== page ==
Hi everyone My name is Victoria Zumbrum, 40 years old, married 14 years with 1 son. This is my very first blog. So bear with me. I have always wanted to have my own blog. I have always loved to read. I enjoy getting lost in a good book.
I love becoming part of the story and characters. I am hoping to bring my love of books to my readers.

I love reading different genres such as paranormal, young adult, romance, romantic suspense, mystery, Christian fiction, some horror, etc. The list goes on. I started reviewing books a couple of years ago and have done reviews for different blogs and even some authors. I really have enjoyed reviewing books and I will continue to do so. If anyone is interested in me reviewing a book for them, please contact me. I still have a lot to learn regarding my own blog so bear with me. I welcome and appreciate all followers.

Friday, November 17, 2023

Death in Dutch Harbor by D. MacNeill Parker

Synopsis (from Amazon):

When two murders strain the police force of a remote Alaskan fishing port, veterinarian Maureen McMurtry is tapped by Dutch Harbor’s police chief for forensic assistance. The doctor’s got a past she’d rather not discuss, a gun in her closet, and a retired police dog that hasn’t lost her chops. All come in handy as she deciphers the cause and time of death of a local drug addict washed ashore with dead sea lions and an environmentalist found in a crab pot hauled from the sea in the net of a fishing vessel.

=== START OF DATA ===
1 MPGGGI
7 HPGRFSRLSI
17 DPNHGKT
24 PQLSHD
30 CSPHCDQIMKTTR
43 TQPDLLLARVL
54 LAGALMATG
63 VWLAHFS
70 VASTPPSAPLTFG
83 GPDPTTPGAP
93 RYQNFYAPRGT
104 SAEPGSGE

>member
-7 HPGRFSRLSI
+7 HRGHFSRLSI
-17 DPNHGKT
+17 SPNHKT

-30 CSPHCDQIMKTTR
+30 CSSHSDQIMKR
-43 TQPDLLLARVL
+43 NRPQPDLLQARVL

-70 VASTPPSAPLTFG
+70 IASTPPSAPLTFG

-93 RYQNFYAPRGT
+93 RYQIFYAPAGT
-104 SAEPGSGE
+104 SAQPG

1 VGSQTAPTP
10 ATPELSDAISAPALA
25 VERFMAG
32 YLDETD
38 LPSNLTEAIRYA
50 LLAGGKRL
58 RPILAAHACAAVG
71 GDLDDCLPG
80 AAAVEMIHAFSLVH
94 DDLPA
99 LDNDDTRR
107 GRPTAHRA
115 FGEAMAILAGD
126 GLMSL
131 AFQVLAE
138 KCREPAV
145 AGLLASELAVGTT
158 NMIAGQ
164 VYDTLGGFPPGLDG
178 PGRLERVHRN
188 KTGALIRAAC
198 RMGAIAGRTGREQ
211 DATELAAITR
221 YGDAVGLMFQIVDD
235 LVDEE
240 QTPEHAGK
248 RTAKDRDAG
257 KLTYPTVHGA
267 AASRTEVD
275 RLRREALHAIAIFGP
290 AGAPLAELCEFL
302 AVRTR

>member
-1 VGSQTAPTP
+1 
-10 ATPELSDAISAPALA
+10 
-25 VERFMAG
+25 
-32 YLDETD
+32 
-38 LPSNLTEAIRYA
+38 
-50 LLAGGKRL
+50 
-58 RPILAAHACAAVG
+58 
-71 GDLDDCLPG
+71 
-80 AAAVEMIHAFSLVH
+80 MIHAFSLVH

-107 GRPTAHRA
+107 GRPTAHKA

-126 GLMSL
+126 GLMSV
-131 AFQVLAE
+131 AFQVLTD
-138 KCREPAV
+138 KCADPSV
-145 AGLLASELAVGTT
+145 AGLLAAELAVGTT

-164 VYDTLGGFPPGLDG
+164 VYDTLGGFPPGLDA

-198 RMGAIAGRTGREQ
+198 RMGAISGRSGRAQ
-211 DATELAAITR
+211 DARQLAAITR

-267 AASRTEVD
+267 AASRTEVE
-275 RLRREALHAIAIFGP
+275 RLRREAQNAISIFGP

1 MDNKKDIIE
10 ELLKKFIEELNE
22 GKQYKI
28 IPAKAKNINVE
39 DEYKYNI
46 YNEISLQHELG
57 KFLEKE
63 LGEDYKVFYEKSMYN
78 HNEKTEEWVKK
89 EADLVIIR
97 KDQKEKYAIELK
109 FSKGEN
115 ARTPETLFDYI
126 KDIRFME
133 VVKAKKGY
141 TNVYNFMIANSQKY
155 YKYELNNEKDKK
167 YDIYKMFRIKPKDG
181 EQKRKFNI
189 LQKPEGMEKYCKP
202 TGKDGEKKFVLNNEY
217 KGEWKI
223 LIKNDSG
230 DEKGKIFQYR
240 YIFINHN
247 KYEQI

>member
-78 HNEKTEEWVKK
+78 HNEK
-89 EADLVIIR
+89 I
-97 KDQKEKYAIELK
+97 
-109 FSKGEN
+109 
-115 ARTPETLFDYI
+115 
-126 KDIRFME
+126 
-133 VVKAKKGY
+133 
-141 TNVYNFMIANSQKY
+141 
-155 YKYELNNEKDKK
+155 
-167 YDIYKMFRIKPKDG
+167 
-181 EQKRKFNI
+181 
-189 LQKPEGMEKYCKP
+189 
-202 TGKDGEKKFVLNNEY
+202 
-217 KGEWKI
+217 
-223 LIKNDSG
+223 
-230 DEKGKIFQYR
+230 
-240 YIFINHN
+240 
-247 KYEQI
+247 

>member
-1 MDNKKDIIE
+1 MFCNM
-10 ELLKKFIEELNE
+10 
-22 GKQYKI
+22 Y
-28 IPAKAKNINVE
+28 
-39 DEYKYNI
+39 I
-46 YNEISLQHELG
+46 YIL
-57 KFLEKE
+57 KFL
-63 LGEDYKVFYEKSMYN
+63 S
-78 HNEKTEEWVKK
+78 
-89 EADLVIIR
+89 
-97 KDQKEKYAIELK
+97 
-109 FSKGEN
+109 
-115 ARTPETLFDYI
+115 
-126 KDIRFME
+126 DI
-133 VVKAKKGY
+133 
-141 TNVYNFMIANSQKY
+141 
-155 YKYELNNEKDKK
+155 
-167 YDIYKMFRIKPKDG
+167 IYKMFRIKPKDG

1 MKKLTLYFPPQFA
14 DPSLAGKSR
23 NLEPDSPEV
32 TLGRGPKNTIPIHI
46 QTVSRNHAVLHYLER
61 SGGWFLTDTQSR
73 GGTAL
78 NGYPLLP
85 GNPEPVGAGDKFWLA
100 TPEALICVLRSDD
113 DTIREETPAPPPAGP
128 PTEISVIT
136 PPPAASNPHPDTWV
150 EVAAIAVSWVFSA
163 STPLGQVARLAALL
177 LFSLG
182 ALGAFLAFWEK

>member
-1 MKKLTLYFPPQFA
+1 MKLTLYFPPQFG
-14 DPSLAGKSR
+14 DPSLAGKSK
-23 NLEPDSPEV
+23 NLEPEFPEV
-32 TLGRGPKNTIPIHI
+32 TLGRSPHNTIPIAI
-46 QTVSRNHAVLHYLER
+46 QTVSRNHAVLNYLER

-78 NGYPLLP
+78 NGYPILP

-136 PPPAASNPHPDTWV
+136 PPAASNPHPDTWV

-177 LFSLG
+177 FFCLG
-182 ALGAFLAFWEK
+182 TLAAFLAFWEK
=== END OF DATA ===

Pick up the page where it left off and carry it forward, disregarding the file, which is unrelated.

When her romantic relationship with a boat captain is swamped by mounting evidence that he’s the prime suspect in one of the murders, McMurtry struggles with her own doubts to prove his innocence. But can she? McMurtry’s pals, a manager of the Bering Sea crab fishery and another who tends Alaska’s most dangerous bar assist in unraveling the sinister truth.


D. MacNeill Parker


Eric took the blanket he’d laid on the ice bench and draped it over the guy’s shoulders; just a kid, really. He folded the kid's hands so they lay on his lap and packed ice at his sides so he would remain secure for the rough ride back to port. Reaching into the chest pocket of his own jacket, he removed a pack of cigarettes. His hand shook as he lit two.

“We smoke the same brand,” he said, bending to wedge one in Guy’s gray lips. He smoked the other cigarette, all the while talking to the kid as if his spirit lingered nearby. “What a bummer,” he said, “dying so young.” He told the kid he would be missed by someone and promised to get him home. Hearing his voice crack, Eric turned away as if he didn’t want Guy to see him that way. Then he closed the freezer door.

Guy sat in the bait locker, the cigarette still hanging from his lips. The freezing temperature caused the saltwater on his eyelashes and beard to crystallize. He looked as if he were climbing Mt. Everest instead of sitting propped-up, dead in a fishing boat bait locker headed to Dutch Harbor, Alaska.